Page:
In actuality, this is Chinoiserie “mark 2”, the first having been given to Jodi (I think it might be blurrily featured in this photo) who, sometime known for wearing her hair up with chopsticks, was fairly pleased with this spindle’s construction. Stephanie was also fairly intrigued by my first Chinoiserie, mostly that I had gotten the two parts together; she even made me show it to (a very indulgent) Joe! On the first one, the jade had a design that, to me, looks like little sheep faces :)

Next up are two glass bead spindles:

2 glass bead spindles

I found the glass beads at Arton Beads, for about $2 each. While they are pretty, sparkley, and have a good whorl shape (round and disk-like), their central holes are rather large. My 1/4″ dowelling was too narrow, so I had to find something else for the spindle shaft.

The solution? Cheap paintbrush handles! With some applied force (aided by pliers) I was able to pull the brush-part off of otherwise nice, pre-varnished, tapered and turned wooden handles, just right for spindle shafts! You just need to sand down the part where the brush had been (in exactly the way I did not for the green spindle because I was too lazy), or make-pointy with a pencil-sharpener (as I actually did for the blue spindle). I am very pleased with these as spindle-shafts, and at about $1.25 per paintbrush I think they’re a great deal. Their slight bulge gives enough diameter that the glass whorl-beads don’t slip off; for each of these I’ve just jammed the bead on tightly from ‘above’, no adhesive. Which way is ‘above’ depends on if you’re wanting a high-whorl or low-whorl spindle!

blue low-whorl spindle
Low-whorl spindle; I chose to not add any hooks or notches.

green high-whorl spindle
High-whorl spindle; again, I used a simple eye-screw for the hook.

I don’t have an electric scale yet, so I can’t give accurate weights for any of these spindles, but I’d guess around 1-1.5oz each with Chinoiserie being lighter than the other two. Of the three, I am surprisingly fond of the blue low-whorl one, which spins fast and true. I am most definitely going to be scouring bead stores for future spindle-whorls!

As ever, if you make any spindles or whatnots inspired by my DIY efforts, drop me a line or link — I’d love to see what you’re making!


Filed under crafting, DIY, drop-spindle, spinning

DIY Yarn Swift: desparate measures

“They say necessity is the mother of Invention.
Don’t know who the father is though… probably Remorse.”

~ Red Green

DIY swift

Well, I’m not sure about Remorse (since I’m actually fairly pleased with this) but I really couldn’t say what fathered this ugly brainchild of mine. I blame the combination of zero socks-in-progress, too much sock-yarn in skeins, and not nearly enough tea early on Friday* morning.

Should you, too, be one of the many yarncrafters out there bereft of ball winder and yarn swift, and if you (like myself) are too cheap/lazy/lack-of-caffeine-addled to make a prettier swift like this one for yourself, them you too can make a swift like the one pictured above!

Gather up 4 wire coat-hangers, some duct tape, and a wine bottle. Bend the hanger’s hanger-parts straight, then down to a right angle. Duct-tape ’em together with a decent blob o’tape, stick em’ in the wine bottle’s neck, and see how it spins. Bend up the coat hangers so that your skein of yarn won’t fall off the contraption. Adjustments are made with the application of more tape and brute force, as needed.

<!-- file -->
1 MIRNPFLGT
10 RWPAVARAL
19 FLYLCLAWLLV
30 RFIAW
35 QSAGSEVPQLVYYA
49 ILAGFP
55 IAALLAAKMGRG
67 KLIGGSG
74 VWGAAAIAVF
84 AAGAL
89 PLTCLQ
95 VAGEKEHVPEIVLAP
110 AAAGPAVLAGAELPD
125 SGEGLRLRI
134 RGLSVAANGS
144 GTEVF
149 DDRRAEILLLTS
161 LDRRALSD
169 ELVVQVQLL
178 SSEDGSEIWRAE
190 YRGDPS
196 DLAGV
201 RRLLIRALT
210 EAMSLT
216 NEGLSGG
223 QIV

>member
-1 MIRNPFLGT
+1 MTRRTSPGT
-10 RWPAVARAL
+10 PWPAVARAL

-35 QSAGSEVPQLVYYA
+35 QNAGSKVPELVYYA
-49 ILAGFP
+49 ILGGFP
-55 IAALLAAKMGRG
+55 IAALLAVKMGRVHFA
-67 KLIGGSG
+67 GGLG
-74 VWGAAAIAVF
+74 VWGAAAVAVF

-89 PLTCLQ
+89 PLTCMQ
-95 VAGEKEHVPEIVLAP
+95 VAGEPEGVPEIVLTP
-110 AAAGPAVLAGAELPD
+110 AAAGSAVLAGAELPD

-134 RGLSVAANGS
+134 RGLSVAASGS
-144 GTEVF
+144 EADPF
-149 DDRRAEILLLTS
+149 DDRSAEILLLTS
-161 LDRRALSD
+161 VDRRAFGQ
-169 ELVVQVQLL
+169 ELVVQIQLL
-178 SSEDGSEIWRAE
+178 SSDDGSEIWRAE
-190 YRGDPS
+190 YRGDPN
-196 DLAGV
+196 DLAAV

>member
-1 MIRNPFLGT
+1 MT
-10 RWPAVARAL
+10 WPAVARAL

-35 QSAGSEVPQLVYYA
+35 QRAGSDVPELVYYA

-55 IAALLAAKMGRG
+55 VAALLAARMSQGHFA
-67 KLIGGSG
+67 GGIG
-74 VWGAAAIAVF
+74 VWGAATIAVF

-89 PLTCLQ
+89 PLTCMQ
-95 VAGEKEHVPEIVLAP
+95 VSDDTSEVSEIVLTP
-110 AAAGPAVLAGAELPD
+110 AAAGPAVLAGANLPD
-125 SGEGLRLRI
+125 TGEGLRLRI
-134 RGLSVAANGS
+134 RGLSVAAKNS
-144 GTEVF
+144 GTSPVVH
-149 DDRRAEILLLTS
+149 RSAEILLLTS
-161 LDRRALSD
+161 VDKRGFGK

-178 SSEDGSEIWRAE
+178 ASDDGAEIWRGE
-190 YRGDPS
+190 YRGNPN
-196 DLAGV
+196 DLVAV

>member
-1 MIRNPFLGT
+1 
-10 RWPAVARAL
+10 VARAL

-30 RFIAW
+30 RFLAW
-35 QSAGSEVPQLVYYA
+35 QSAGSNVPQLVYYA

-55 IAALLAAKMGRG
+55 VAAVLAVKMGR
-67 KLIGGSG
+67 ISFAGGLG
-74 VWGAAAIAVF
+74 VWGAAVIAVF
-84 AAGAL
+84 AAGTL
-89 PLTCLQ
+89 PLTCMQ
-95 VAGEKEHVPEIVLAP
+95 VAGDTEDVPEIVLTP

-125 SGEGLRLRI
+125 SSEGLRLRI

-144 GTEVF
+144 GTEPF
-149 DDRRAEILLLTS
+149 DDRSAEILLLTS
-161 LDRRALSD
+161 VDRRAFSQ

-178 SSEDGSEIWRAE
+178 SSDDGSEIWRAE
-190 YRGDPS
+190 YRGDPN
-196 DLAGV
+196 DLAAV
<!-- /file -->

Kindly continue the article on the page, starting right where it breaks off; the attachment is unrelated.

Now grab yourself your “nostepinne” (in my case, a bit of dowel with an elastic around the middle, to secure the initial yarn-tail), pull up your chair, and commence with winding!

That’s how I went from this…
STR autumn skein

…To this…
skein on DYI swift

..with no tangled messes! (Remember the Sea Wool? Never again, say I!) Yeah, it ain’t pretty, but it works.

*I took an extra-long weekend — it was very good!


Filed under DIY, yarn

Send us your baked goods…

Wow! It’s amazing the offers one gets just by flashing some fibre photos! (Maybe it’s virtual wool-fumes?)

While I’d be happy to receive your various baked goodies, I’m not sure my conscience will allow me to take you up on the baking-for-spinning-lessons offers. Now, if we happened to be in the same room with a spindle/wheel and fibre and baked goods all the same time, well then…

But seriously, I’m not sure that I’m the one you want for “spinning lessons”. Remember folks, I’ve only been doing this for a few months now, and am doing this entirely by trial and error and force of will. I do this because it seems I’m meant to, because I have to, because I love it in a way that I can’t rightly describe or entirely comprehend.

I can — am actively trying to — do my best to get my friends (and some strangers!) to join me in this, to introduce others to it’s joys and charms, to share this love of spinning. I’ve had some moderate success in this — Kelly is totally hooked, finding fibre left and right, and is even now building her own wheel (!); Krista’s now begun her own knit/spin blog and has bought a new wheel the day after returning the 2-week rental; Mel (who has been knitting since forever and drop-spindle spinning for a quite some time) stayed with us a few nights back, and got to play at the wheel a bit — she’s a natural, no problems at all with treadling & drafting, and I’m sure her own wheel will find it’s way to her soon enough now.

Mel's wheel-spun single
Look at how even her singles are already!

Mel Spinning
Mel, spinning like a pro.

Y’know , though, as I read what I’ve just written above, maybe there’s a point buried up there. Maybe you don’t care that I’m not a master spinner. Maybe what matters is that I’ve got the spark, something that drives me to read what I can on the subject so I can ‘talk the talk”, and that drives me to spin almost daily in hopes that someday I will feel confident in saying “I know what I’m doing here”. Maybe you’d like to walk along with me on this path for a while.

So sure, send in your baked goods! I’ll make tea while you play with my best DYI spindle, or sit down at the wheel. We’ll compare our experiences: cuss out the frustrations, suss out our problems, admire our successes. Yarns will be spun: tales and fibre both. I can think of no finer way to pass an afternoon than with friends, spinning, and of course a baked treat or two!


Filed under DIY, drop-spindle, rambling, spinning, spinning-wheel